Friends often ask me, on huge down market days like Friday, what I think of equities moving forward. While I have earned decent long-term returns from Apple, several ETFs, and from trading around volatile names like Twitter, I don't give financial advice for a living.
Today we're closer than ever to transforming your frigid tree infested blue marble planet to a more temperate 185-degree sandy orange dune world. As one of our oily front groups once stated, a slightly warmer planet will mean fewer heart attacks from shoveling snow.
Last week, 80 New York socialites attended an intimate and luxurious evening of live opera at the Wellness Building on 66 East 11th Street where both Deepak Chopra and Leonardo DiCaprio have purchased apartments.
Mélanie Gouby discusses her professional involvement with the Virunga project as well as her emotional attachment to the region she got to know so well.
The best news came from Century City, or more accurately, a Public Relations firm in Century City, who have officially heralded us into the age of the "Dad Bod."
Much of the marketing that is done is based on conjecture with little application of knowledge or bona fide data. Marketers, who never really learned marketing deeply enough, base their judgments on their opinions, which are too often shaped by misconceptions.
If everyone in the world is an award-winning something-or-other, then what's the point of awards to begin with? Why bother pretending any subjective work of art is 'the year's best,' when it should be good enough for the work to be recognized as interesting and worthy of some attention.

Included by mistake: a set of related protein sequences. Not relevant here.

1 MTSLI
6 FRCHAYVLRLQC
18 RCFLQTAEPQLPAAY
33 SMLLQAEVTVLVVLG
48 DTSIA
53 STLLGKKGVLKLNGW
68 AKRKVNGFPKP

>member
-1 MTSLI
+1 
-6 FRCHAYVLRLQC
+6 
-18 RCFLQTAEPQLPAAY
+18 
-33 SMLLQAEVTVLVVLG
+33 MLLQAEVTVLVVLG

Even one environmentally friendly change can help our growing climate change issues. No only will you be lessening your carbon footprint, but can reduce your costs with these environmentally friendly tips.
Instead of leading the way at the international level, the United States seems bent on pushing other countries out in front. That's unworkable and morally outrageous given how badly our government has failed to live up to its prior climate promises.
"Have we got a corpse?" I suppose that's the first question asked in certain types of police procedurals. And, of corpse, if there is one, the next question is "Whodunit?" These questions and many more lie at the core of two recent Bay area premieres.
The world changes. It burns. It's something to live by. My wife and I will settle into its fires one day, but right now they've inspired us to keep moving, to journey and live unpredictably.
New condominiums and homes are being built like never before while existing structures are being retrofitted with ultra-modern technology that until a few years ago was non-existent. This innovative technology is creating new products and jobs at breakneck speed.
Around 250 million years ago most life was extinguished from our planet in a cataclysmic extinction event. Today, it could happen again.
As Leonardo DiCaprio states right off the top in the documentary, "Climate change is happening now and is caused by human activity." That means we must fundamentally change human activity.
The smiles are the same, and so are the values, the ambitions, the dedication to our families and to our friendships, as are our idiosyncrasies that we still love each other for.
For the same reason that the greats like Paul Newman and Al Pacino didn't win until late in their careers (Newman in 1987 for The Color of Money and Pacino in 1993 for The Scent of a Woman)... timing.